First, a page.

Negotiations between Kenya's government and the opposition have been suspended.  As Derek Kilner reports from Nairobi, the two sides have been unable to agree on the terms of a power-sharing arrangement to break the political deadlock gripping the country since a disputed presidential election in late December.

The chief mediator for the talks, former U.N. Secretary-General Kofi Annan, plans to consult with President Mwai Kibaki and opposition leader Raila Odinga on how to move the negotiations forward.

President Kibaki's Party of National Unity has agreed to the creation of a prime minister's office that would be filled by the opposition Orange Democratic Movement, better known as ODM. 

But the two sides have not agreed on how much power a prime minister would have. Nor is there agreement on what level of representation the ODM should have in the cabinet, or on whether new elections should be held if the coalition collapses.

Speaking after the negotiations adjourned, opposition negotiator Musalia Mudavadi criticized the government.

"We have been extremely frustrated as ODM, because there are moments we believe we have made ground and we realize the following day there is actually a reversal," Mudavadi said. "We as ODM ceded substantial positions.  The other side is coming from a premise that the constitution cannot be touched."

Both sides have agreed to a long-term constitutional review, once a political settlement is reached, but the opposition wants some constitutional amendments now to support a power sharing arrangement.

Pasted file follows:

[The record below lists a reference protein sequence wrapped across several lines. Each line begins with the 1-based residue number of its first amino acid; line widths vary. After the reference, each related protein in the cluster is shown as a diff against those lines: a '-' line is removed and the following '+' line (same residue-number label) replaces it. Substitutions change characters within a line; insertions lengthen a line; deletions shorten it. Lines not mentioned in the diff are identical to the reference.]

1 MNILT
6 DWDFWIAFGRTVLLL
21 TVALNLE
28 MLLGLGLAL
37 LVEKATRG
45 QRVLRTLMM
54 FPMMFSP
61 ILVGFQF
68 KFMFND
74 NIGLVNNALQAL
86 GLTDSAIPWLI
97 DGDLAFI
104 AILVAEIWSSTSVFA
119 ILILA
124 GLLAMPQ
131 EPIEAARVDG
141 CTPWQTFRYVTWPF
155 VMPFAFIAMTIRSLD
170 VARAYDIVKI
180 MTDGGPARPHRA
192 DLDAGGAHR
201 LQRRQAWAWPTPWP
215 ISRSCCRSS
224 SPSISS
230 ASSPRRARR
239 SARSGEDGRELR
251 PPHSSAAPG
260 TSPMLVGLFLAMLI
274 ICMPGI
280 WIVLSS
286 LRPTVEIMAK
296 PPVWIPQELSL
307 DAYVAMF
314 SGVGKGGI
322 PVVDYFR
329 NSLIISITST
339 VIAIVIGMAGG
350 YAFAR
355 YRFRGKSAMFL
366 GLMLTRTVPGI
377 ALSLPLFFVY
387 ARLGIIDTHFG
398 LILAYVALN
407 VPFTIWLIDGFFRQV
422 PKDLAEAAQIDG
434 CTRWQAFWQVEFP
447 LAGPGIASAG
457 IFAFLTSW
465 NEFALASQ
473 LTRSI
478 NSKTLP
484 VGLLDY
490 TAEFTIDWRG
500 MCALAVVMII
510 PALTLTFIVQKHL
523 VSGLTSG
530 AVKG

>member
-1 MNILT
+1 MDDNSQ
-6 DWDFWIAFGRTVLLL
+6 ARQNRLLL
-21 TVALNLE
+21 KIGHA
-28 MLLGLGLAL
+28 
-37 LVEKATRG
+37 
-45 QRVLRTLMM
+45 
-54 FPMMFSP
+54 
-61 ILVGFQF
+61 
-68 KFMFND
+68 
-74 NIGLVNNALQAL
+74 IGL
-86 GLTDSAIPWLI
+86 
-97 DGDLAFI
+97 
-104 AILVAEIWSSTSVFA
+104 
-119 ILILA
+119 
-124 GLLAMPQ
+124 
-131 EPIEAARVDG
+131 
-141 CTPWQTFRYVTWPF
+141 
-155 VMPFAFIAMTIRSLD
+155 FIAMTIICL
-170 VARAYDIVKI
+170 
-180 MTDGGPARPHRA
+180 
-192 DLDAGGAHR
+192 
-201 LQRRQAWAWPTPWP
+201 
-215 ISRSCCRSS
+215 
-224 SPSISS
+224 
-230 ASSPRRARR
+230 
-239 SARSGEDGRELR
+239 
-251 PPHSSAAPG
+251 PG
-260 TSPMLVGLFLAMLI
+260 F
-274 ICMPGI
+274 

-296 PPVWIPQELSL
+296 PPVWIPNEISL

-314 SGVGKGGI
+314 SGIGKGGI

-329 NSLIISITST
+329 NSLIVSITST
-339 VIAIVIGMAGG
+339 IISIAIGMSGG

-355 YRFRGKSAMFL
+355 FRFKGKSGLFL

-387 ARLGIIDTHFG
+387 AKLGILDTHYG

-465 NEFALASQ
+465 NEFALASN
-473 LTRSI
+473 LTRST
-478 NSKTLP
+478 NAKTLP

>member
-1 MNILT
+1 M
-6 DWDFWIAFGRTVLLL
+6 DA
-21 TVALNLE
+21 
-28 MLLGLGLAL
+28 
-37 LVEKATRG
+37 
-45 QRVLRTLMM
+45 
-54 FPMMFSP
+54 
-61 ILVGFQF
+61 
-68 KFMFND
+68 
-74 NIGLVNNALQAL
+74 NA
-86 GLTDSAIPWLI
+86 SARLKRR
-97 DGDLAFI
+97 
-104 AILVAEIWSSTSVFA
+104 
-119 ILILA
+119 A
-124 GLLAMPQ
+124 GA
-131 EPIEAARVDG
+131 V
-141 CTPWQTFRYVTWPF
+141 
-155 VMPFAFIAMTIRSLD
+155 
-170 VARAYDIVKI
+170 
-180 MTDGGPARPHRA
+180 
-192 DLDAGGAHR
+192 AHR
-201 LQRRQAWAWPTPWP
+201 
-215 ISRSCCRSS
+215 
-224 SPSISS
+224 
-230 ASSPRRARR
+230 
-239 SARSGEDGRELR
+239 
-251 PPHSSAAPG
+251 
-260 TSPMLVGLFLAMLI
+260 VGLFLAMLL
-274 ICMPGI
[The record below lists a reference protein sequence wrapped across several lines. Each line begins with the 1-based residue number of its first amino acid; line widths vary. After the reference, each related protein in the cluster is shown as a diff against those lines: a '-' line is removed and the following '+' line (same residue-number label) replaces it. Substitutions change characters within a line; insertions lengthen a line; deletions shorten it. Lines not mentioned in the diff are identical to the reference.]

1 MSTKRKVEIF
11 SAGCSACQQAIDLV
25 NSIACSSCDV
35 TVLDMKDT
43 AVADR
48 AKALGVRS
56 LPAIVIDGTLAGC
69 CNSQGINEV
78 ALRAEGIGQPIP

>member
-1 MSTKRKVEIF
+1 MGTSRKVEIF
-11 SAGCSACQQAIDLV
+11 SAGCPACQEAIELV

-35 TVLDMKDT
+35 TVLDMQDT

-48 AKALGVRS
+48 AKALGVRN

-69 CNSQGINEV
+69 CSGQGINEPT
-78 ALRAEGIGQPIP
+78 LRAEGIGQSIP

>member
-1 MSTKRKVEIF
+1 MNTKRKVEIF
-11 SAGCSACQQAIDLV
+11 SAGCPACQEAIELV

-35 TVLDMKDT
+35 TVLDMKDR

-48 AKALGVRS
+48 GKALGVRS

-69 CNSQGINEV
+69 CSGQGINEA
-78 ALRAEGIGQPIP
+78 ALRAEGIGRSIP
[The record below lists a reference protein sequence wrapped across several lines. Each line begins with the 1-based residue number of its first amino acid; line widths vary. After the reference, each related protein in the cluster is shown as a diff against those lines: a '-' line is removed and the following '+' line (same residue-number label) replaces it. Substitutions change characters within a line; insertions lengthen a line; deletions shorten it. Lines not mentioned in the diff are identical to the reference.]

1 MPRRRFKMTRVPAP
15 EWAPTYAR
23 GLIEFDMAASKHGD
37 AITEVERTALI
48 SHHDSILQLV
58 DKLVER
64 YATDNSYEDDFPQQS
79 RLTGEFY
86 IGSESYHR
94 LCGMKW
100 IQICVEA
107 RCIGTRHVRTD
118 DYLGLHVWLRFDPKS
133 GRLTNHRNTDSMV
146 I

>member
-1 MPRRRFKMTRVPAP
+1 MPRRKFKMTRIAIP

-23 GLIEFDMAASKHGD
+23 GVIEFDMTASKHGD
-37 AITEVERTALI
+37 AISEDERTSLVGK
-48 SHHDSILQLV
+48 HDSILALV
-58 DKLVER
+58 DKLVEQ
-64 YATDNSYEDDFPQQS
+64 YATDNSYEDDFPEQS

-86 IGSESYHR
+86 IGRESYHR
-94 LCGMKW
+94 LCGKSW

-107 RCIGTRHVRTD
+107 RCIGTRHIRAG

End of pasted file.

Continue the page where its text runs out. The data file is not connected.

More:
Government negotiator Mutula Kilonzo said his side is feeling unduly pressured in the talks.

"We are not going around in circles," Kilonzo said. "It is just that we have firm positions on both sides.  And the atmosphere for bridging the gap between the two of us is not fair.  As I say, we have tended to feel that we are being railroaded."

U.S. Secretary of State Condoleezza Rice, who visited Kenya last week, issued a statement saying she is "disappointed by the failure of leadership" in the negotiations, reiterating U.S. support for a political solution.

Tanzanian President Jakaya Kikwete, who currently heads the African Union, is to arrive in Kenya late Tuesday to contribute to the mediation effort.    

The opposition has notified the police of plans for widespread demonstrations on Thursday if no progress is made on the talks.  Mudavadi refused to discuss the protest call.

The government has criticized the proposed demonstrations.  While the opposition has said any action will be peaceful, other protests since the elections have led to looting and provoked violent responses from the police.

Police also said they have arrested around 200 youths who were said to be engaged in military training in Kenya's west.

Last week, the International Crisis Group, a research organization based in Brussels, warned of the ongoing mobilization of armed groups in the country supporting both the government and opposition.  

The authorities say 1,500 people have been killed in violence following December's presidential elections, which the opposition charges were rigged.  The country has returned to relative calm in recent weeks.